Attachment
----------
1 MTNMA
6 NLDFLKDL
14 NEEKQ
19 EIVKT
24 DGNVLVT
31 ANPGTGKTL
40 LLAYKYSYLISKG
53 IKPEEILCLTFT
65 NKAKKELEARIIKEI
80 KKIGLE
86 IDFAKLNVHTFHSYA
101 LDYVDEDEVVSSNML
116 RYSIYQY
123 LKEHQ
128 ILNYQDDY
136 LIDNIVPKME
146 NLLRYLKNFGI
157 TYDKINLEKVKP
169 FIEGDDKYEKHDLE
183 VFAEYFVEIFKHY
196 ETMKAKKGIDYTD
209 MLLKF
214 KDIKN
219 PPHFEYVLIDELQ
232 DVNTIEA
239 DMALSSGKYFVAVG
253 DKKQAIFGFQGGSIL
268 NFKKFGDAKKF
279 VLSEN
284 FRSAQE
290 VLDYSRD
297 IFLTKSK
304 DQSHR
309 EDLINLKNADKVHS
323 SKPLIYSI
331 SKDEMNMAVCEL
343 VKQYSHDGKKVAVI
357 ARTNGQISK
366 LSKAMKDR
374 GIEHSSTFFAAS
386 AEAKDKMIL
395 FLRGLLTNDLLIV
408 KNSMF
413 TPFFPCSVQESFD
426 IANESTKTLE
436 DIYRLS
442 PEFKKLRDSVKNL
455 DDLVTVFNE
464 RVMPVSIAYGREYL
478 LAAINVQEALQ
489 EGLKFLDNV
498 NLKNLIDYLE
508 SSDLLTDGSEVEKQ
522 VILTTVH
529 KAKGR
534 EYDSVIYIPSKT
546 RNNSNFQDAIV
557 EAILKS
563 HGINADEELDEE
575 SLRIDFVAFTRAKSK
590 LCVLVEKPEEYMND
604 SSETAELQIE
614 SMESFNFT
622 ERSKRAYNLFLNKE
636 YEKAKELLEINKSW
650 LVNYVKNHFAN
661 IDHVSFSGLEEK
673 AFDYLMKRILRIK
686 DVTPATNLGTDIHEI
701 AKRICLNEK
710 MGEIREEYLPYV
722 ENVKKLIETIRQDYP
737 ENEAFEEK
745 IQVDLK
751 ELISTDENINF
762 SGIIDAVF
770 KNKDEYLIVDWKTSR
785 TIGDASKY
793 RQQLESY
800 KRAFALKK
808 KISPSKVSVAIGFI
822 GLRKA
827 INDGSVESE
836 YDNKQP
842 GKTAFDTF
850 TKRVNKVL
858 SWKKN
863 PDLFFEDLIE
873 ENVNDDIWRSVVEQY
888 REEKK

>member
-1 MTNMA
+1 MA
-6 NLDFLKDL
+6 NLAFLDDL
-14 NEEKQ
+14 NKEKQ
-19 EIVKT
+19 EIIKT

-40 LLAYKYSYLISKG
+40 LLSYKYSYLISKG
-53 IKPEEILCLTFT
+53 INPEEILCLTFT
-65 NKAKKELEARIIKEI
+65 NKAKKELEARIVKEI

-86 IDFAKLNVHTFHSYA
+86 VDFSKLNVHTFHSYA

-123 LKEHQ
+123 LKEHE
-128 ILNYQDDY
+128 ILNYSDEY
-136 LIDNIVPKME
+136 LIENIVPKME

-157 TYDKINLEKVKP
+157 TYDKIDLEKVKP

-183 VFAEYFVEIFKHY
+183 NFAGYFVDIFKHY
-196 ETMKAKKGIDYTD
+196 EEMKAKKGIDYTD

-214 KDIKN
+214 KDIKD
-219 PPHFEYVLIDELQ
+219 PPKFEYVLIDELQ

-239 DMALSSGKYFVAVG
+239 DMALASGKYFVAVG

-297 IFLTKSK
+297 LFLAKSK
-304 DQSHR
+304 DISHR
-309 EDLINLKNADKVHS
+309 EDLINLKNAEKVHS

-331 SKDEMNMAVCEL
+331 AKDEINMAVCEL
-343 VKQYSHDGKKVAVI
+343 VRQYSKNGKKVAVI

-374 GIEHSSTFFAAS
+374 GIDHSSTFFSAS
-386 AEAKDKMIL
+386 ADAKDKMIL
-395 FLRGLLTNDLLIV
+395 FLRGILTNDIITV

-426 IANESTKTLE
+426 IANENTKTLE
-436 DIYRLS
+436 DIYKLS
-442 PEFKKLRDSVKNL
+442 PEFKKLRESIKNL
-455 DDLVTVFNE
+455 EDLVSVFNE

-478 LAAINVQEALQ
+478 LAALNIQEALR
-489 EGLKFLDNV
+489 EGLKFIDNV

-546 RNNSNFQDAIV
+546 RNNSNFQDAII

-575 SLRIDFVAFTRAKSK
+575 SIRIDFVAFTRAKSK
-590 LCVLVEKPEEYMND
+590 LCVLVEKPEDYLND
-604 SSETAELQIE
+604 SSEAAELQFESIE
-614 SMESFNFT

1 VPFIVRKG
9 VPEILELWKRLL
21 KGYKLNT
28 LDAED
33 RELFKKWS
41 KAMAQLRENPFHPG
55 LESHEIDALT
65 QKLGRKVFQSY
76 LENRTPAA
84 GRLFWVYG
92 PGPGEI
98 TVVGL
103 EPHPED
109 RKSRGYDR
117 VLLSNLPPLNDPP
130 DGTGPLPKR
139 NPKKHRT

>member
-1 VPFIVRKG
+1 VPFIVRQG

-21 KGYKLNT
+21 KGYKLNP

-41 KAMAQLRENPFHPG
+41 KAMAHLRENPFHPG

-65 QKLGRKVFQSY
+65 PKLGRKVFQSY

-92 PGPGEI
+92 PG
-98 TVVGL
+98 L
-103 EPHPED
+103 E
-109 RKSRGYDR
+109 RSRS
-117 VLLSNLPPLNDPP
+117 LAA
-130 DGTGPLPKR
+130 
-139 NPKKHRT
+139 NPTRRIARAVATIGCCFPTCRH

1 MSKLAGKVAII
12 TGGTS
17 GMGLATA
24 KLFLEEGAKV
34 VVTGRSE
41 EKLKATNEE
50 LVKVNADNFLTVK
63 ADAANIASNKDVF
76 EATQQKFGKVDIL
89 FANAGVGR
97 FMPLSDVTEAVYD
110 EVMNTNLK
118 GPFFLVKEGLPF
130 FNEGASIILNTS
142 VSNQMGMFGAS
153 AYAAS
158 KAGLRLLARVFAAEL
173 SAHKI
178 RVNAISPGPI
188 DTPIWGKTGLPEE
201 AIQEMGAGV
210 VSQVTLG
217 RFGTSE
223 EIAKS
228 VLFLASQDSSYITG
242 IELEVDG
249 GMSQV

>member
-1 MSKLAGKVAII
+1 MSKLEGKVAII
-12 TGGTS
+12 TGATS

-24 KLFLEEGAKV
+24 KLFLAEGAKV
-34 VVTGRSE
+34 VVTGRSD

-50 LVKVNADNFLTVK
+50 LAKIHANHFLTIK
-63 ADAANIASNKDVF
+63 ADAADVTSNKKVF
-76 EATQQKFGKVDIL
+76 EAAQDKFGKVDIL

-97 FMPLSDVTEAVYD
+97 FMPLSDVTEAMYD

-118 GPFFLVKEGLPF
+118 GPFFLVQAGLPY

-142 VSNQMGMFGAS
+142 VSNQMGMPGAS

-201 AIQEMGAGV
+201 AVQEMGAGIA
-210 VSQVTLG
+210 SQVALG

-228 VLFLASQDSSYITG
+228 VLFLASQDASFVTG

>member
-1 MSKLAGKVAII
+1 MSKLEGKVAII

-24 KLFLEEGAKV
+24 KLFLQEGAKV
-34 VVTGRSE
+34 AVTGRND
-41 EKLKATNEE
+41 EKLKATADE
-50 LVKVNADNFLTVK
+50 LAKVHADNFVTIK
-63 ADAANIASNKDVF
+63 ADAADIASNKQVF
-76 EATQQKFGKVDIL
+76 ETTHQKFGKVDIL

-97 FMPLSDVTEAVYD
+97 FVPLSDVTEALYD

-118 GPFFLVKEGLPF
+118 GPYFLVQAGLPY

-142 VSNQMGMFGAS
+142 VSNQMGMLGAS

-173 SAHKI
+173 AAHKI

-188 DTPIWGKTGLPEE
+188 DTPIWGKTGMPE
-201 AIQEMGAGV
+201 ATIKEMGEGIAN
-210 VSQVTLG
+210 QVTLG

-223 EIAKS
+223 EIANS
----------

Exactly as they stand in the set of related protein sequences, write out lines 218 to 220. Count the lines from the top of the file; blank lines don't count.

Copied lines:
153 AYAAS
158 KAGLRLLARVFAAEL
173 SAHKI